Sabbath School Lesson for November 25-December 1

Leaving Paul’s chapter 7 with feelings of frustration, failure, and turmoil, chapter 8 opens to us the possibilities of freedom, victory, and peace that come when the Holy Spirit guides our thoughts and actions on a daily basis. With true justification and forgiveness behind us, God provides us with the spiritual armor to overcome our sins, sanctifying us and making us part of God’s family.

Of course, this transformation doesn’t occur automatically upon our baptism or even upon our first great encounter with God. The more we get to know God though, the closer our relationship becomes, and the more we reflect His character. We will want to be like the Champion who saved us from ourselves. Eventually our weaknesses become a thing of the past, or at least not a dominant force with which we contend.

Memory Verse: “There is therefore now no condemnation to them which are in Christ Jesus, who walk not after the flesh, but after the Spirit.” Romans 8:1 KJV

This week we are encouraged by this promise of no condemnation, but are also intrigued by how to remain in Christ Jesus, and just what that requirement entails. Is it possible not to walk after the flesh, when the world is screaming for us to indulge our carnal desires? How can we stay focused on Christ and not be enticed to follow the world, especially when physical urges have so weakened our power to deny them?

Keeping in mind the seriousness of our decisions, seeing them as leading to either life or death, can give us the courage to forego life’s harmful pleasures that are drawing us away from our Creator. But ultimately, our will power must be linked to God’s will. On our own, we will experience failure every time. Only the Spirit of Christ can equip us to withstand Satan’s attacks.

And this is a major fact Paul sought to share with his Jewish friends. They needed a true faith experience with Christ, just like the sin-hardened Gentiles they were striving to reach with the gospel. We, like these stalwart Jews, need the Messiah to come into our lives every day. If nothing but to change our harsh, judgmental attitudes. No wonder Paul’s epistle to the Romans remains for us to ponder after all these years.

Sunday: In Christ Jesus

“For the law of Spirit of life in Christ Jesus has made me free from the law of sin and death.” Romans 8:2 NKJV

Our memory text, verse 1 of chapter 8, offers the Christian no condemnation. And verse 2 here then offers us freedom.

These two verses therefore encompass justification and sanctification in this way…

  1. no condemnation means we forego the penalty of death that sin has brought us–what happens at justification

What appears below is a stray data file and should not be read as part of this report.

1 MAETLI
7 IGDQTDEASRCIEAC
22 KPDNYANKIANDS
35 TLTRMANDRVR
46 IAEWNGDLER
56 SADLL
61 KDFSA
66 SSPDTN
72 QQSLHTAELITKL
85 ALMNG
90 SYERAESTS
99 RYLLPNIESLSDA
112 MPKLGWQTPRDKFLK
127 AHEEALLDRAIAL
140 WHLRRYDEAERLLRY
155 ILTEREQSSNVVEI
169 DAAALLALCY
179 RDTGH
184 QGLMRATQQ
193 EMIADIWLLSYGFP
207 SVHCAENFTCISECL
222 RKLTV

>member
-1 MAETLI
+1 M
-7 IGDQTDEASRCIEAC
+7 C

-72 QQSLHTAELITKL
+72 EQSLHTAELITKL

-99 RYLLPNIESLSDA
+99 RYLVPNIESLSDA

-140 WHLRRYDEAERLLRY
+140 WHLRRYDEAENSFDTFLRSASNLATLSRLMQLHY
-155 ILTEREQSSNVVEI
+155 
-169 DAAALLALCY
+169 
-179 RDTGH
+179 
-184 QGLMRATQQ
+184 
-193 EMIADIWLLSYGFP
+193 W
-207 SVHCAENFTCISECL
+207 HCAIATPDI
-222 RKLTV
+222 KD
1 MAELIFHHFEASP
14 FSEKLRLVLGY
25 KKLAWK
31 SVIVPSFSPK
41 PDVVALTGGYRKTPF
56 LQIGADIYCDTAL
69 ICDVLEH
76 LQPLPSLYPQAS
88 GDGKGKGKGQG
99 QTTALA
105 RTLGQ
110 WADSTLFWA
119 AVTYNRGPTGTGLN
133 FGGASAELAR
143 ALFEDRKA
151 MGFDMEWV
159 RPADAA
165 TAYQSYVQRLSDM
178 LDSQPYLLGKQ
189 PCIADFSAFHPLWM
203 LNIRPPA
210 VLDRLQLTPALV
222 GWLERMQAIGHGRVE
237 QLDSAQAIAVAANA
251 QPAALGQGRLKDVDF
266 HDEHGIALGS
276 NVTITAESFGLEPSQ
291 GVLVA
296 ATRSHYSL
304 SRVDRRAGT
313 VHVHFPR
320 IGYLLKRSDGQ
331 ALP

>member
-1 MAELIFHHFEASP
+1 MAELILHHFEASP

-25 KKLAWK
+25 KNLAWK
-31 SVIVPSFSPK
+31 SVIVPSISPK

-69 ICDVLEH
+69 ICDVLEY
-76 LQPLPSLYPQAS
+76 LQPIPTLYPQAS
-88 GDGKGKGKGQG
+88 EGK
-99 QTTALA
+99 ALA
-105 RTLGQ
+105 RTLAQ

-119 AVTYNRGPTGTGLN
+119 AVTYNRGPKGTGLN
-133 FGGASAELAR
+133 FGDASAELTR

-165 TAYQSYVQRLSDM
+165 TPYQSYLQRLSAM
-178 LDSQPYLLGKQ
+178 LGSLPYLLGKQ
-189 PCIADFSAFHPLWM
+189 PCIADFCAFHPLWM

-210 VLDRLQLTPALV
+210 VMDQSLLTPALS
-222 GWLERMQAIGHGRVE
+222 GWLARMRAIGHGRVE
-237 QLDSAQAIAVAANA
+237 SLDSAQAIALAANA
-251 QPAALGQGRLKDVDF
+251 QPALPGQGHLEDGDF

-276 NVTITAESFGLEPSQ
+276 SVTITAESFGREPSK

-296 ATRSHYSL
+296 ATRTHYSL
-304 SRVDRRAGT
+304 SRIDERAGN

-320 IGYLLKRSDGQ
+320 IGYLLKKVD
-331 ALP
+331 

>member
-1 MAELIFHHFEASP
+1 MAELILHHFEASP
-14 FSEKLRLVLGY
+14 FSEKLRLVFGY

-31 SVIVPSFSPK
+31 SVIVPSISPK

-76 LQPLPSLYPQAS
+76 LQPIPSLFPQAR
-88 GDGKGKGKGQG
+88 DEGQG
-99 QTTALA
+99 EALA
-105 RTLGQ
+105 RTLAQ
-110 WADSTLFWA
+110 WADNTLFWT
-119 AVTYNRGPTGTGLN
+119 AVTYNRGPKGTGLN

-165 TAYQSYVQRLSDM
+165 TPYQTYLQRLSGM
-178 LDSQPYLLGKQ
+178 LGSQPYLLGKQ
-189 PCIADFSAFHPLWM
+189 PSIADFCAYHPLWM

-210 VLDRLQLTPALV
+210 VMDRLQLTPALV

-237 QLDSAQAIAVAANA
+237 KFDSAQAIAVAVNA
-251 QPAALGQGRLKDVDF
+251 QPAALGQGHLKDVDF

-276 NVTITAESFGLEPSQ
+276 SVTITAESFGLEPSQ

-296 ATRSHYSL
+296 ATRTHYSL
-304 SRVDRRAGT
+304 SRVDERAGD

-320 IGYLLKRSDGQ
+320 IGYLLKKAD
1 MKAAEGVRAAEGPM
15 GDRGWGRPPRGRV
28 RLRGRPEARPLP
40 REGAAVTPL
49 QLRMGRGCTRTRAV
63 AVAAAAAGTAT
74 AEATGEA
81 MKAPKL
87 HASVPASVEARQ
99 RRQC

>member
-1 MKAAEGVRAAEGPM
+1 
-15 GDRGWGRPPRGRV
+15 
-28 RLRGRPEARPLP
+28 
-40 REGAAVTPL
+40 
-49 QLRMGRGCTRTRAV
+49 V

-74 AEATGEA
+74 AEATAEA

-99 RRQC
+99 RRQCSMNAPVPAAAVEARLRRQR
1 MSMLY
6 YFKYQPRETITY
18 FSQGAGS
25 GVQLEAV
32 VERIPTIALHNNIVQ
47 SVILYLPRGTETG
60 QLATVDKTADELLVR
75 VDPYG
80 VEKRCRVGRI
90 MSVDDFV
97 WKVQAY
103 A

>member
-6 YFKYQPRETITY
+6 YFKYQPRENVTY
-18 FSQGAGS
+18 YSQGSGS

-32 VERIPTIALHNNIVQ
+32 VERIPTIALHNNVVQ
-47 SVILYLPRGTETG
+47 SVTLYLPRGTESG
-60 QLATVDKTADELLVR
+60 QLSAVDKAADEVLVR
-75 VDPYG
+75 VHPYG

2. freedom from sin and death means we are no longer enslaved to sin–what happens at sanctification

Both benefits are only realized, however, when we are “in Christ Jesus”. So, let’s unpack that phrase. Being “in Jesus” denotes a close, personal relationship. His will becomes our will. This is a Christian who has…

  • accepted Christ as his or her Savior (happens at justification)
  • decided to live like Christ (happens at sanctification)
  • trusted Christ completely and without question (leading to our glorification, the final step in our salvation…when He comes for us in the clouds–are you trusting Him to do that?)

Notice how Christ is front and center in every stage of our salvation!

Discussion Questions: Read Romans 7:24, 25 and 8:1. How is Jesus the answer to the sinner’s dilemma as described in chapter 7?

Read Romans 8:2 and 6:22. How does God make us free and also enslave us? Describe what being God’s slave is like.

How do freedom from condemnation and freedom from sin equate to the justification and sanctification parts of our salvation?

Monday: What the Law Could Not Do

The legalists in Paul’s day were no different than those today, who unknowingly and mistakenly believed that keeping the law would guarantee their place in heaven. While it’s true that Paul never said God’s moral law should be ignored or that it had no value, he also sought to explain its absolute uselessness when it comes to saving us.

Verses 3 and 4 of chapter 8 discourages us from trying to keep the law on our own, as many Jews had attempted to do, going all the way back to Moses (Exodus 24:7). Paul unfolded to his readers the beautiful life of the Savior and His power to enable us to condemn the flesh and walk in His Spirit.

Only through the Spirit of Christ can we ever hope to experience the freedom that results in our obedience to the law. This is why Jesus came in sinful flesh, as one of us. So He could condemn the sin that torments us and makes us slaves to Satan.

Keeping the law through Jesus can and does save us. Our walk, the way we daily conduct our lives, is impacted positively when we have Jesus as our Friend.

Discussion Questions: Read Romans 8:3, Acts 13:39, and 2 Corinthians 5:21. Would the Ten Commandments also be considered part of the law of Moses, in the minds of Paul’s Jewish readers? Although Jesus came in the likeness of sinful flesh, what was different about His life, compared to ours? How does Jesus’ life of sinlessness impact how we are able to live today?

Read Romans 8:3, 4 and Psalms 23:3. How is the righteous requirement of the law fulfilled in Christ? Does our “walk” matter, and how can we be assured that we are walking in a way that leads to righteousness?

Romans 7:18. How is “in me” a good way to describe our life apart from Christ?

Tuesday: The Flesh or the Spirit

Continuing in verses 5-8, Paul tells us in no uncertain terms that it’s the state of our mind that gives us our problems in overcoming sin. He contrasts the carnally minded with the spiritually minded:

  • To be carnally minded, those whose minds are set on sinning, leads to death, enmity (hatred) towards God, and the inability to please God.
  • To be spiritually minded, those who live according to the Spirit, leads to life and peace.